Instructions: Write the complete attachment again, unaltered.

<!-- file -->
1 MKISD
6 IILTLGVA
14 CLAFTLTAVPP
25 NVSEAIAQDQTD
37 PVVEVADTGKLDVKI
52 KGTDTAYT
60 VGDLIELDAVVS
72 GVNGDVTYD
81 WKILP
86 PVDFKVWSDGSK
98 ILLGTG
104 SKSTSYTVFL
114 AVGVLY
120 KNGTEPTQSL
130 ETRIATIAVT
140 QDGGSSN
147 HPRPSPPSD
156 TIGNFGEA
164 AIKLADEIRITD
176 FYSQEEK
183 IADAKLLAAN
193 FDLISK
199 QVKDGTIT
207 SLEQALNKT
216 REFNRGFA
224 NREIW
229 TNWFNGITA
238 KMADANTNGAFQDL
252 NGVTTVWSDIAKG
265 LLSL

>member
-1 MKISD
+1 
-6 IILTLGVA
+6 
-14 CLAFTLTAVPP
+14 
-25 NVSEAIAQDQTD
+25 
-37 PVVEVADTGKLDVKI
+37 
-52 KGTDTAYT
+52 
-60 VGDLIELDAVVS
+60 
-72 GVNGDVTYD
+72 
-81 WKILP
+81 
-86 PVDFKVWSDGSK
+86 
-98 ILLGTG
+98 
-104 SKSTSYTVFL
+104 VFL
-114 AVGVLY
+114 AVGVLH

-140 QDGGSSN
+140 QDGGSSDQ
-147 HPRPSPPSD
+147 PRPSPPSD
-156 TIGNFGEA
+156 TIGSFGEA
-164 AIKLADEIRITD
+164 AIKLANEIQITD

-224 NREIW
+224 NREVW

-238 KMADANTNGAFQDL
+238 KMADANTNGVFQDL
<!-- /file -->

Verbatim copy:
1 MKISD
6 IILTLGVA
14 CLAFTLTAVPP
25 NVSEAIAQDQTD
37 PVVEVADTGKLDVKI
52 KGTDTAYT
60 VGDLIELDAVVS
72 GVNGDVTYD
81 WKILP
86 PVDFKVWSDGSK
98 ILLGTG
104 SKSTSYTVFL
114 AVGVLY
120 KNGTEPTQSL
130 ETRIATIAVT
140 QDGGSSN
147 HPRPSPPSD
156 TIGNFGEA
164 AIKLADEIRITD
176 FYSQEEK
183 IADAKLLAAN
193 FDLISK
199 QVKDGTIT
207 SLEQALNKT
216 REFNRGFA
224 NREIW
229 TNWFNGITA
238 KMADANTNGAFQDL
252 NGVTTVWSDIAKG
265 LLSL

>member
-1 MKISD
+1 
-6 IILTLGVA
+6 
-14 CLAFTLTAVPP
+14 
-25 NVSEAIAQDQTD
+25 
-37 PVVEVADTGKLDVKI
+37 
-52 KGTDTAYT
+52 
-60 VGDLIELDAVVS
+60 
-72 GVNGDVTYD
+72 
-81 WKILP
+81 
-86 PVDFKVWSDGSK
+86 
-98 ILLGTG
+98 
-104 SKSTSYTVFL
+104 VFL
-114 AVGVLY
+114 AVGVLH

-140 QDGGSSN
+140 QDGGSSDQ
-147 HPRPSPPSD
+147 PRPSPPSD
-156 TIGNFGEA
+156 TIGSFGEA
-164 AIKLADEIRITD
+164 AIKLANEIQITD

-224 NREIW
+224 NREVW

-238 KMADANTNGAFQDL
+238 KMADANTNGVFQDL